8:05 AM, Apr 18, 2012 • By THOMAS JOSCELYN
A key feature of the negotiations with the Iranians over their nuclear program is doublespeak. To be more precise, you’ll notice that Iranian officials offer different accounts of what they are--and are not--willing to consider. Moreover, the meaning behind their words is often left obscure.
Iran’s foreign minister, Ali Akbar Salehi, said Monday: “If the West wants to take confidence-building measures it should start in the field of sanctions because this action can speed up the process of negotiations reaching results.”
“If there is goodwill, one can pass through this process very easily and we are ready to resolve all issues very quickly and simply and even in the Baghdad meeting” in May, Salehi continued.
Sounds encouraging, right? (The Reuters account these quotations were taken from is titled, “Iran says ready to resolve nuclear issues.”)
The problem is that Iran’s chief negotiator, Saeed Jalili, rejected the possibility of trading nuclear concessions for an easing of sanctions just two days before. Jalili said that “suspending Iran's nuclear activities in return for the removal of sanctions is a literature which belongs to the past.”
And Salehi’s comments, as noted by Reuters, left it “unclear” as to whether he “was suggesting the lifting of sanctions prior to Iran taking steps to reassure the West over its nuclear activities.” The Obama administration “has said that would not be acceptable.”
So Salehi could easily be putting the cart before the horse.
According to Reuters, Salehi also “hinted that Iran could make concessions on its higher-grade uranium enrichment.” This is the issue of Iran’s 20-percent purity uranium, which gets Iran much closer to weapons-grade uranium.
Prior to Salehi’s comments, which merely “hinted” at the possibility of Iran giving up the 20-percent enriched uranium, two Iranian officials said they would not even entertain this idea. The Fars News Agency reported that the aforementioned Jalili “rejected a suspension of Iran’s 20-percent uranium enrichment” after this weekend’s talks had concluded. The head of Iran's Atomic Energy Organization, Fereydoon Abbasi Davani, also rejected the Obama administration’s demands as “irrational” earlier this month. Davani said that Iran would not shutter the Fordo enrichment facility, which is built into the side of a mountain on an Iranian Revolutionary Guard Corps’ base, and would continue to enrich uranium to 20 percent purity. Those are the two key goals put forth by the Obama administration for the talks.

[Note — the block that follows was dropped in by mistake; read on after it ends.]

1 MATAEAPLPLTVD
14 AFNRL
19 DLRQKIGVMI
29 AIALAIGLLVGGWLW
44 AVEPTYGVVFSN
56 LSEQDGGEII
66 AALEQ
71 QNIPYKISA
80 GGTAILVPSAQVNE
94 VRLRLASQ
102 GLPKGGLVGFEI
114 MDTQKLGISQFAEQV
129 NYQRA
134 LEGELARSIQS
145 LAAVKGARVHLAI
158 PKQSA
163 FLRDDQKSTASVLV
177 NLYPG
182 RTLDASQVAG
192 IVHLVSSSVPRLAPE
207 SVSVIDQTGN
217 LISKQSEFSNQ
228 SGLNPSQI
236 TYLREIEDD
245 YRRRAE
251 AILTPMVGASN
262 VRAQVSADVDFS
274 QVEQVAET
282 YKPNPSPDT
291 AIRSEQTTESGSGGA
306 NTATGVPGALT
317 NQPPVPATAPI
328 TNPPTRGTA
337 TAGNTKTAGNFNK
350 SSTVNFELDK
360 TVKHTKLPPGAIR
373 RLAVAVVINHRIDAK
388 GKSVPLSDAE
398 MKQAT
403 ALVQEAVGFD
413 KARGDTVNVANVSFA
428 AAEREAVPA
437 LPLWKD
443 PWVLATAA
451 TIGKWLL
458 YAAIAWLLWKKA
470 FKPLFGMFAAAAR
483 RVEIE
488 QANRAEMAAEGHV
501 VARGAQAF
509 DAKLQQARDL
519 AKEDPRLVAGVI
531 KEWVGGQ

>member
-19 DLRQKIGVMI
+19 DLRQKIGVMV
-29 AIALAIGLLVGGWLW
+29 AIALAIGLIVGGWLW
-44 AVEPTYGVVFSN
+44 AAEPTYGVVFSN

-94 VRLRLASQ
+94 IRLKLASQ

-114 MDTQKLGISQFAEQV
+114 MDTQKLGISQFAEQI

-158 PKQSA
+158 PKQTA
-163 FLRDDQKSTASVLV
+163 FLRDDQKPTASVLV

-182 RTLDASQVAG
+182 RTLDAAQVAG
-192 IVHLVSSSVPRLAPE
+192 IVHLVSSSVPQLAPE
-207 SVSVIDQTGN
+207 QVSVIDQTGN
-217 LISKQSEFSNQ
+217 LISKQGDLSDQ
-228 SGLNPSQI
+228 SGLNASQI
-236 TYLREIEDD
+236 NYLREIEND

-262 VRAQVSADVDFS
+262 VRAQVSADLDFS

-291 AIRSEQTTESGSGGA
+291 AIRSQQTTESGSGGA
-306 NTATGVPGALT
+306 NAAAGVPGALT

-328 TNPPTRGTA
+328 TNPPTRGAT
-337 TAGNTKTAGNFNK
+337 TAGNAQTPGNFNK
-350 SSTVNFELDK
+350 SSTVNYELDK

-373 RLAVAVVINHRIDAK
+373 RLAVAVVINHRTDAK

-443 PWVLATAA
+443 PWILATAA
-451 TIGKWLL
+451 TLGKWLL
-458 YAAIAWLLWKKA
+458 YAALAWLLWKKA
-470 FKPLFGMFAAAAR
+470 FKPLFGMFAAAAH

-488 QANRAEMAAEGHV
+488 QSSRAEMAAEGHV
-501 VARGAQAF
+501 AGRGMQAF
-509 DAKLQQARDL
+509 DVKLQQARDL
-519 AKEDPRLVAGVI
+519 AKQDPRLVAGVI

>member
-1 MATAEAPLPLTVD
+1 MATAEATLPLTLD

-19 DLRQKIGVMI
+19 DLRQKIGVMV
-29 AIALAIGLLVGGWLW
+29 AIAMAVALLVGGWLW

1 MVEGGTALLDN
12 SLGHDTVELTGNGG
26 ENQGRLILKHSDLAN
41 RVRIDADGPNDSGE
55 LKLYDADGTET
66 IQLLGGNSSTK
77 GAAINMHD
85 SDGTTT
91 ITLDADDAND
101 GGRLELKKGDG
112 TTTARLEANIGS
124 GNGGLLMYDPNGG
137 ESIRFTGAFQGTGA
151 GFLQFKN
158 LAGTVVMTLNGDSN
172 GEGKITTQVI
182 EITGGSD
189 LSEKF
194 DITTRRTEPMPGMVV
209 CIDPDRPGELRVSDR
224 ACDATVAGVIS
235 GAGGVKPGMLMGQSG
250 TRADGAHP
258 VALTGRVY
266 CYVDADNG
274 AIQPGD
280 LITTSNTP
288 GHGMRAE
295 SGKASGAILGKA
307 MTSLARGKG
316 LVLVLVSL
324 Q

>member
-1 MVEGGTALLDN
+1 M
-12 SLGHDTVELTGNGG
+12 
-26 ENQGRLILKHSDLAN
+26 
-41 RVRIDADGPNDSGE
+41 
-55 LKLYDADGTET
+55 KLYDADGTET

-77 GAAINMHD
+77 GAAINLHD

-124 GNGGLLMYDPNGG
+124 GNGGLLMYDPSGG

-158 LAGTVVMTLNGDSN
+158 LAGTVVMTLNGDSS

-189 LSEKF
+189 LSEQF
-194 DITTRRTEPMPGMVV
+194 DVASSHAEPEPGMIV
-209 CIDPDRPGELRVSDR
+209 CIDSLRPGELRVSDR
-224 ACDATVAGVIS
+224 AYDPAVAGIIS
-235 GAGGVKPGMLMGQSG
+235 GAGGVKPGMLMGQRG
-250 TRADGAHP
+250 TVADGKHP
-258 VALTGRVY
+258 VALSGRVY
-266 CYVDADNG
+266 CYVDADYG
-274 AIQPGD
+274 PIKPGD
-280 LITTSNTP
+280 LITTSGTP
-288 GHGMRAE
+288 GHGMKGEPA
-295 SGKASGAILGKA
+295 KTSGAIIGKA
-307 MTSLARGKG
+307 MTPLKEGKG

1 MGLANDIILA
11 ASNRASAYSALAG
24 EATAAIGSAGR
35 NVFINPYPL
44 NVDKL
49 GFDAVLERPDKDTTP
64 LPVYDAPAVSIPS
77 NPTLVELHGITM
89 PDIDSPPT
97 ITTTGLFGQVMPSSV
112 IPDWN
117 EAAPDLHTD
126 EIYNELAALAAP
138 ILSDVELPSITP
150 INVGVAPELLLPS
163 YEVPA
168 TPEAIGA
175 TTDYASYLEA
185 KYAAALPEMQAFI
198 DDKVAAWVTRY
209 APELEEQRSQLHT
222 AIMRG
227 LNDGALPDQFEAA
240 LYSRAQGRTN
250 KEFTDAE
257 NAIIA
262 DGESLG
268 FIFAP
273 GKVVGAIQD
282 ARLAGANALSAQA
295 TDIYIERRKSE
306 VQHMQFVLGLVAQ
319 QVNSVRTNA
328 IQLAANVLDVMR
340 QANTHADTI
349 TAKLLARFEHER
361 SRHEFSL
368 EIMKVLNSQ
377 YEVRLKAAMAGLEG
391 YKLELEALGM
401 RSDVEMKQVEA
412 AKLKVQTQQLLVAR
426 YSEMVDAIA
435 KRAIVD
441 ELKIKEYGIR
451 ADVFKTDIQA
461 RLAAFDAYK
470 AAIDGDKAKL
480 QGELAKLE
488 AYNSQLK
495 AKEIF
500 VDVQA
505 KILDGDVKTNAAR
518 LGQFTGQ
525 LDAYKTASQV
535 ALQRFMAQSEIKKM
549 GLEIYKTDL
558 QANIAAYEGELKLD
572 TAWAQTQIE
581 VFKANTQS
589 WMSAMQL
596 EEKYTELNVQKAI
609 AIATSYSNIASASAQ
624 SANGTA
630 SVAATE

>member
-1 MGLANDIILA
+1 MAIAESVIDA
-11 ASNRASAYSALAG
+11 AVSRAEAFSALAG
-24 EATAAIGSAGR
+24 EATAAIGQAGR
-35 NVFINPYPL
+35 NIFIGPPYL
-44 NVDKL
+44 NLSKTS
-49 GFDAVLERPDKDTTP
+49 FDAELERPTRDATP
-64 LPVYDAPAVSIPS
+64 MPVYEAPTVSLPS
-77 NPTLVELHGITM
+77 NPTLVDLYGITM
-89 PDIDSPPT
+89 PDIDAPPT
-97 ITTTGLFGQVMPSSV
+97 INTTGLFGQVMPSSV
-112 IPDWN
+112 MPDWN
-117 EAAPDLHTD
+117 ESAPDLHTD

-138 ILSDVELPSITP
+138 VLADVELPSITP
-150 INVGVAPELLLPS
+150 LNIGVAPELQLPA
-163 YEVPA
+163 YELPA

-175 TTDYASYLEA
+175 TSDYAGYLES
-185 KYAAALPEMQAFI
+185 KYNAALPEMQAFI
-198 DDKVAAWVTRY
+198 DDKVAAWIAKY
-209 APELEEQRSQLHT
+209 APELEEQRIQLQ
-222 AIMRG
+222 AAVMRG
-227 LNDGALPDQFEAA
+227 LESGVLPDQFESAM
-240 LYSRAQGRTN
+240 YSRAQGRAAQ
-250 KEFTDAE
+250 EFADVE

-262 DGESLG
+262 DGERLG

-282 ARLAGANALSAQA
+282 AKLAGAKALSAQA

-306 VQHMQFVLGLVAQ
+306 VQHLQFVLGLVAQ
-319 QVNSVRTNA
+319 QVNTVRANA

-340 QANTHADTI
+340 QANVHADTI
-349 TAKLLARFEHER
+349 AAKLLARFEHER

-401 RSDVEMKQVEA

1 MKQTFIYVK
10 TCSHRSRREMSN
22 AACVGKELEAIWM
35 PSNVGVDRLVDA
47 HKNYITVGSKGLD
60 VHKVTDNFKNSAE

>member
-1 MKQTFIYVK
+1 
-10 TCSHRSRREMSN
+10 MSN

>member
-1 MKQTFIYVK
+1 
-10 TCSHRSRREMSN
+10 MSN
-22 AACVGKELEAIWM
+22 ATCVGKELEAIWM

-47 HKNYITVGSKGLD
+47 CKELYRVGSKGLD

We are left with at least three possibilities.
Possibility #1: The Iranians don’t have the foggiest idea what they are willing to give up, or the price they would demand for such concessions. This is unlikely given that they’ve had plenty of time to prepare for the talks.
Possibility #2: There is internal dissent within the Iranian regime and some are willing to compromise on the Obama administration’s two demands while others are not. This is a possibility, but the man doing the actual negotiating has thus far decided to side with those who are unwilling to compromise. And Salehi’s comments are soft enough that they can’t be read as a sign of firm dissent.
Possibility #3: The Iranians are employing doublespeak. Salehi’s comments are intended to muddy the waters just enough to make it appear as if the Iranians are willing to reach a meaningful compromise when they really are not.
Given the Iranians’ track record, possibility #3 seems likeliest. But time will tell.
Thomas Joscelyn is a senior fellow at the Foundation for Defense of Democracies.
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